, Volume 36, Issue 1-2, pp 247-259,
Open Access This content is freely available online to anyone, anywhere at any time.

The boreal spring variability of the Intra-Americas low-level jet and its relation with precipitation and tornadoes in the eastern United States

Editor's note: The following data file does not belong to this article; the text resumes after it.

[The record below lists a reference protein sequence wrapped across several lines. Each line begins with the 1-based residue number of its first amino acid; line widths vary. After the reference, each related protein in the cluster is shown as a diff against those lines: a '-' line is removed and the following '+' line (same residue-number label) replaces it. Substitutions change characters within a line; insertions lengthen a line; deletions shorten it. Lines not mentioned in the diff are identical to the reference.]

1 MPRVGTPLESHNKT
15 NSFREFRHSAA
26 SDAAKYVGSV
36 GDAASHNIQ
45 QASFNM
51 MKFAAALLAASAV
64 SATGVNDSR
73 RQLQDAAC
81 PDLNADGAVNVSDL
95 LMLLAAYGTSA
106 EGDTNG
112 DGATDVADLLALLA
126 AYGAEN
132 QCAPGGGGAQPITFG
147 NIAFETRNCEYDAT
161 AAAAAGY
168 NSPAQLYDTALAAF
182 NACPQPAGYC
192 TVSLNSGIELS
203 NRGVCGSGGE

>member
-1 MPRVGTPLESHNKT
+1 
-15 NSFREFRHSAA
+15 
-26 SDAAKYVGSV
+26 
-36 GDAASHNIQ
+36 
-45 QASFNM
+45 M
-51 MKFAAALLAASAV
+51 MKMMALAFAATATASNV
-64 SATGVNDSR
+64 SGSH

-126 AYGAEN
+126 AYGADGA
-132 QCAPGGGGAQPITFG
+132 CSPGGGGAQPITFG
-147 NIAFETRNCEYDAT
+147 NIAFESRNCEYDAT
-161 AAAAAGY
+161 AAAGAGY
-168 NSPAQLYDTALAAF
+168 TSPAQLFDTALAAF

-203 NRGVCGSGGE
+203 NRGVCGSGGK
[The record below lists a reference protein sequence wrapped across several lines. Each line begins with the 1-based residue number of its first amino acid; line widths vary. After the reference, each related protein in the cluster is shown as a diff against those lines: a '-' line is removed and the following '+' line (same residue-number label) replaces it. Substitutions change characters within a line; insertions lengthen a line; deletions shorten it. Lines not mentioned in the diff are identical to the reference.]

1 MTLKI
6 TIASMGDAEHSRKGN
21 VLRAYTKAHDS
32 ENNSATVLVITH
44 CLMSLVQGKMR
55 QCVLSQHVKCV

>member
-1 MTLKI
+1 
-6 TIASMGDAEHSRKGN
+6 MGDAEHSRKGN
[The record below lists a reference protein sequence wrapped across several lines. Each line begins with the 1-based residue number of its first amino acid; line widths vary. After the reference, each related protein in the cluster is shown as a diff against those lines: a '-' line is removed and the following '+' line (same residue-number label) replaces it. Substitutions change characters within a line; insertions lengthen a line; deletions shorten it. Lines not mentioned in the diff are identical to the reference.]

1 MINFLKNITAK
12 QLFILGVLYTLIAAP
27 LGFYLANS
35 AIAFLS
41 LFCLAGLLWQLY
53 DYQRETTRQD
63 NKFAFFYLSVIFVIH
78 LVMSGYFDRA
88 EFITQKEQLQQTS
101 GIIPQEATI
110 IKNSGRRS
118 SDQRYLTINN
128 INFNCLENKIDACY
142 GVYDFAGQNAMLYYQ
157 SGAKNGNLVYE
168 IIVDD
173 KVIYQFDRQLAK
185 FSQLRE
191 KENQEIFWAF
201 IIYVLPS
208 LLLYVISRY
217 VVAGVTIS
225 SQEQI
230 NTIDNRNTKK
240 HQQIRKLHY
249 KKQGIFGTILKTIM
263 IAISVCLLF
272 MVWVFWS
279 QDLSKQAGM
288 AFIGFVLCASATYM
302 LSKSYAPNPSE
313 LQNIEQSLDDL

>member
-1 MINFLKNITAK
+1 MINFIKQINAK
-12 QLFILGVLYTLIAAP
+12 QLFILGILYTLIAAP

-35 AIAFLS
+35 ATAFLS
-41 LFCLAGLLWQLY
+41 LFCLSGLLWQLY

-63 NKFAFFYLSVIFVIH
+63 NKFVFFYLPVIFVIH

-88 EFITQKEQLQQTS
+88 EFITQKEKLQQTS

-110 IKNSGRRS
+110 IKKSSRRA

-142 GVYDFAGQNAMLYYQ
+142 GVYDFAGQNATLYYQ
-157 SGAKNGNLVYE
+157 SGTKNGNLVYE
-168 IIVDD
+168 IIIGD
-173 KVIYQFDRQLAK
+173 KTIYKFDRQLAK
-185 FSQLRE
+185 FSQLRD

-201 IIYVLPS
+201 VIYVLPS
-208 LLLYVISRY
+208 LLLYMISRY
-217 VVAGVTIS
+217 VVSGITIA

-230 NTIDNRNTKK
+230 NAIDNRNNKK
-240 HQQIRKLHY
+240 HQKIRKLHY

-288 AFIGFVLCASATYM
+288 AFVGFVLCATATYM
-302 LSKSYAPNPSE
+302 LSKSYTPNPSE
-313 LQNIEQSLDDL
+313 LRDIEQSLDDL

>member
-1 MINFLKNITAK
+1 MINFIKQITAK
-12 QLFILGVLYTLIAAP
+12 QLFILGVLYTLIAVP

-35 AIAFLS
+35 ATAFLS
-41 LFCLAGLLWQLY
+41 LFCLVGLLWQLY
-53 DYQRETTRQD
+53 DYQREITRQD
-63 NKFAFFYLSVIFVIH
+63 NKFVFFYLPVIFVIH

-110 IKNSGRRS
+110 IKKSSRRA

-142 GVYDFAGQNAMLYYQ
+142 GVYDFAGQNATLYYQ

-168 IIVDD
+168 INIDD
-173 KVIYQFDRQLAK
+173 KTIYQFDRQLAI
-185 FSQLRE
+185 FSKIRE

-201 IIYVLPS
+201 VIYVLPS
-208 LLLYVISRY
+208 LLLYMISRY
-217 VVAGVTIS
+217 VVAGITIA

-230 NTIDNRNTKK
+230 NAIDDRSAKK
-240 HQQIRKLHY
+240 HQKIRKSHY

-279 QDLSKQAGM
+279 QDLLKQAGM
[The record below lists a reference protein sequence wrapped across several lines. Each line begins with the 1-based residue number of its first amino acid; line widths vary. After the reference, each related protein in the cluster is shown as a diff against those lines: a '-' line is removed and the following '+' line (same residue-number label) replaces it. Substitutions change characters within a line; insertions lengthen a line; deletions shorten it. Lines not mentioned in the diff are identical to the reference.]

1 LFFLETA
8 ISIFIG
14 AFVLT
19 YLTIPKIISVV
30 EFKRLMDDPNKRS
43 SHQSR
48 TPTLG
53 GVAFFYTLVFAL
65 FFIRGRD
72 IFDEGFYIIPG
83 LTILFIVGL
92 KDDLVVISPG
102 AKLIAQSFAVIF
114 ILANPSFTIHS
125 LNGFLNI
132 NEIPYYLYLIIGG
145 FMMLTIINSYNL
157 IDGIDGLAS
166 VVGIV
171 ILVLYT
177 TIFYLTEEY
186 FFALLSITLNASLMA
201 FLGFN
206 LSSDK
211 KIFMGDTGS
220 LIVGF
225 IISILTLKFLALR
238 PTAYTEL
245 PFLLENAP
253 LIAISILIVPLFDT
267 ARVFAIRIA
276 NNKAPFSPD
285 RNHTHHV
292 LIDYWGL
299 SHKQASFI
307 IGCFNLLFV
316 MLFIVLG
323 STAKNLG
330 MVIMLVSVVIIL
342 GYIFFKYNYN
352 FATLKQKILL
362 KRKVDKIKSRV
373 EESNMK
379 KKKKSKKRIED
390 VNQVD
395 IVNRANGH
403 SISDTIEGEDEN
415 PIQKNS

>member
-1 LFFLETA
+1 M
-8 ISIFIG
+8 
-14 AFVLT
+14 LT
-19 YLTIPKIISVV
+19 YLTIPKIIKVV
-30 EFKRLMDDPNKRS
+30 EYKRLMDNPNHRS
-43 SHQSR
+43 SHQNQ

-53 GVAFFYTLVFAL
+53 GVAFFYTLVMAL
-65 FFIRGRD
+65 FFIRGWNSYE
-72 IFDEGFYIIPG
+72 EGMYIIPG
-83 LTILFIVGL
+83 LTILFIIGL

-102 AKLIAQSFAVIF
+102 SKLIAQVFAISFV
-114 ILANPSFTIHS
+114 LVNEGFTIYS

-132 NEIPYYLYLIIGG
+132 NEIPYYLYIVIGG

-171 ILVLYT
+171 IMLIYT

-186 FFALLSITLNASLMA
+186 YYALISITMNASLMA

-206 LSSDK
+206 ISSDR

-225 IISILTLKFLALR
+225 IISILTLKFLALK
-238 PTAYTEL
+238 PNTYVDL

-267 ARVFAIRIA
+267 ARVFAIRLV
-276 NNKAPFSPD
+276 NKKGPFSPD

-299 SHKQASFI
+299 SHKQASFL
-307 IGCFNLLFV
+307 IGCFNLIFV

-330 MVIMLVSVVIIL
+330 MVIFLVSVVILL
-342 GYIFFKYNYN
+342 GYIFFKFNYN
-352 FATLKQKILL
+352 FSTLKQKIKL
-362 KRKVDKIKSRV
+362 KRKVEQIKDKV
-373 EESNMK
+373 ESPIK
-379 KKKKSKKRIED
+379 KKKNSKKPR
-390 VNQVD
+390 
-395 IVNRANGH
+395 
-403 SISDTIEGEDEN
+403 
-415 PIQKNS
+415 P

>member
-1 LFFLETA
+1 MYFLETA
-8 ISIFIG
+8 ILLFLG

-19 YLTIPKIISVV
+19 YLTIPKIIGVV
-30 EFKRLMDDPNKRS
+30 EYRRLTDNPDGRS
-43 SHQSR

The Intra-Americas Sea (IAS) low-level jet has been studied mainly for the summer and winter seasons. In contrast, spring conditions have been studied less. Here we analyze the boreal spring variability of the IAS low-level jet (IA-LLJ) and its relation with precipitation and tornadic activity in the region of the lower Mississippi, Tennessee and Ohio River basins (MORB). The main mode of variability of the spring IA-LLJ is obtained from a combined principal component analysis of zonal and meridional winds at 925-hPa. The first empirical orthogonal function of the IA-LLJ is a strengthening of the climatological flow with stronger easterlies in the Caribbean and stronger southeasterlies in the Gulf of Mexico. This first mode of variability of the IA-LLJ is related mainly to the Pacific North American (PNA) teleconnection pattern as the PNA modulates the pressure in the southeast region of the U.S. Consequently, there is an increase in precipitation over the MORB region as the moisture fluxes associated with the IA-LLJ increase. Tornadic activity in nine states spanning the MORB region is also significantly related to the IA-LLJ and the PNA index for March, in addition to the Pacific decadal oscillation (PDO) and the Niño indexes. Among the environmental factors that influence tornadic activity are southwesterly wind shear, dry transients at the mid-troposphere, moist transients at low levels, and an increase in convective available potential energy (CAPE). The decadal shifts in MORB precipitation and tornado activity appear to be related to the decadal shift of the IA-LLJ.